English bull terriers have a very distinctive appearance that is once seen never forgotten, and which can make them look quite imposing to the uninitiated too – but in fact, this is a dog breed that is very loving, gentle and affectionate as a rule, and that would much rather make friends and get some attention than get into a fight!
Dogs of the breed have very honest personalities too, and they are a breed that are easy to read, and generally clear about what they are feeling. This no-nonsense personality to match their no-nonsense appearance means that every year, a huge number of people fall for the breed and consider choosing an English bull terrier as a pet, and this of course means finding out more about them before committing to a purchase.
With this in mind, this article will tell you ten things you need to know about the English bull terrier before you buy one, to get you started with your research. Read on to learn more.
The English bull terrier is a very distinctive looking breed, with a very typical “bully” build which is heavily muscled, but with a unique convex head. This means a head across which the dome curves outwards not inwards, and which is often referred to as a shark head or egg-shaped head within the breed.
The English bull terrier combines many of the core traits associated with both bull breeds and terrier breeds, being an independent streak, courage, a propensity to stubbornness, an honest personality, great strength, and a high prey drive.
All of their traits have their advantages and disadvantages, and need to be properly understood by their owners in order to get the best out of their dogs, as well as to keep them under control.
The English bull terrier is quite an expensive breed to buy, and at the time of writing (August 2019) the average asking price for English bull terriers for sale on Pets4Homes was £1,164 for pedigree dogs of the breed, and £859 for non-pedigrees.
This means that even non-pedigree specimens cost more than pedigrees of many other similarly sized breeds, and so they’re quite costly to buy in the first instance.
Additionally, English bull terriers can be costly to keep, as they have fairly large appetites and can also be expensive to insure.
Across the English bull terrier breed as a whole, there’s quite a high incidence rate of hereditary deafness – 1.3% in coloured dogs of the breed, but even more in white English bull terriers, where the rate jumps right up to over 20%, or one in five white dogs.
This is something all prospective English bull terrier buyers should be aware of, and check carefully when visiting litters. Health testing for deafness is strongly advised for English bull terrier breeders, so ask any breeder you might be considering buying from about their health testing protocols and results before making a purchase.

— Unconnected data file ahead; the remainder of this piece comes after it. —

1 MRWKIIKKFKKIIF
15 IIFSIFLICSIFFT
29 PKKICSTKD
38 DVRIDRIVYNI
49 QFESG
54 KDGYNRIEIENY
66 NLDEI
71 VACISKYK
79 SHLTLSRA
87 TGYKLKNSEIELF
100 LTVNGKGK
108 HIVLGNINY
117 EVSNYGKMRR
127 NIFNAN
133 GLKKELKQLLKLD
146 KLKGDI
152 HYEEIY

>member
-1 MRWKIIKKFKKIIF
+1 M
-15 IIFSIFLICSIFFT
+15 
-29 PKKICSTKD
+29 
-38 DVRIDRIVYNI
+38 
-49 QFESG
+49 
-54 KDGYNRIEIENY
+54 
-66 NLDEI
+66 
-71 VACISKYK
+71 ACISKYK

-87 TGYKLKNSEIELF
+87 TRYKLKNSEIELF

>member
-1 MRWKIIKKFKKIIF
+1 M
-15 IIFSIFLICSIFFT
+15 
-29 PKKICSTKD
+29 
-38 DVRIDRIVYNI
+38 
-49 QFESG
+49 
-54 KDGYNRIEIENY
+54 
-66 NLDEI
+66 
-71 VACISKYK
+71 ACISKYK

English bull terrier health as a whole is considered to be complex, and the breed has a number of other health challenges as well as potential deafness. The average lifespan of the English bull terrier is around 10-12 years, and as well as deafness testing, English bull terrier breed clubs also advise their members to undertake a number of other pre-breeding tests on their parent stock too.
Once more, investigate these in detail and talk to breeders at length before you make a decision on a purchase.
The English bull terrier falls right down in 124th place out of 138 different dog breeds on the Coren scale of canine intelligence, which places them in the very lowest group of all.
This means that training an English bull terrier is apt to take longer than for most breeds, and that they can usually only learn and retain a handful of commands and may be fairly patchy in their execution of them.
The English bull terrier is a confident breed, and they’re not dogs that are easy to shake up or frighten. However, this confidence can manifest as dominance if not appropriately controlled and managed, and their need consistent handling, a good routine, and a fair leader that can win and keep the dog’s respect.
In the wrong hands, English bull terriers can be unreliable, dominant and even aggressive if they don’t get their way or feel that someone is taking liberties, but with the appropriate care and management and proper socialisation, they are gentle, personable dogs that love people.
They are notably nice with children that respect them (once more, assuming proper socialisation and supervision) and have calm, kind natures and are very affectionate.
The English bull terrier is, like many muscular bull breeds, not the liveliest of dogs. They can and will be playful at times like all dogs, but their exercise requirements are not too hard to meet, even by owners that are not super-fit or overly keen on long daily walks!
The English bull terrier needs at least two half-hour walks per day in order to thrive, but they are not likely to run you off your feet keeping up with them.
Because they’re not overly lively, are quite personable, don’t need masses of brushing and grooming and tend to get on well with everyone when properly managed and socialised, the English bull terrier is a good choice of dog for quite a range of different types of owners.
However, they do need an owner who is confident in handling such a breed, and that has the experience and know-how to keep them under control, happy and well behaved, as well as being able to spot and head off signs of potential dominance in the dog too.